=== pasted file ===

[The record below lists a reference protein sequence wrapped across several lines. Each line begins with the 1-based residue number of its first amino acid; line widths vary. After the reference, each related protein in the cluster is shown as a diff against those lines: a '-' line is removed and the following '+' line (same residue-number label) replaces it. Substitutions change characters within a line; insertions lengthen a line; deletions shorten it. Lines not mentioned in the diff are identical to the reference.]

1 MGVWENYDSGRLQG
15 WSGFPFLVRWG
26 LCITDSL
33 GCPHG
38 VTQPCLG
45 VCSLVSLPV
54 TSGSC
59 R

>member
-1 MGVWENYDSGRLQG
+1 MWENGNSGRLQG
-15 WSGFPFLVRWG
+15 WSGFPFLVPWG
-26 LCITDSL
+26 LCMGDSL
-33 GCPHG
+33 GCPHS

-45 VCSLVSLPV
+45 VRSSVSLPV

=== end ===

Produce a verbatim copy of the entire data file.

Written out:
[The record below lists a reference protein sequence wrapped across several lines. Each line begins with the 1-based residue number of its first amino acid; line widths vary. After the reference, each related protein in the cluster is shown as a diff against those lines: a '-' line is removed and the following '+' line (same residue-number label) replaces it. Substitutions change characters within a line; insertions lengthen a line; deletions shorten it. Lines not mentioned in the diff are identical to the reference.]

1 MGVWENYDSGRLQG
15 WSGFPFLVRWG
26 LCITDSL
33 GCPHG
38 VTQPCLG
45 VCSLVSLPV
54 TSGSC
59 R

>member
-1 MGVWENYDSGRLQG
+1 MWENGNSGRLQG
-15 WSGFPFLVRWG
+15 WSGFPFLVPWG
-26 LCITDSL
+26 LCMGDSL
-33 GCPHG
+33 GCPHS

-45 VCSLVSLPV
+45 VRSSVSLPV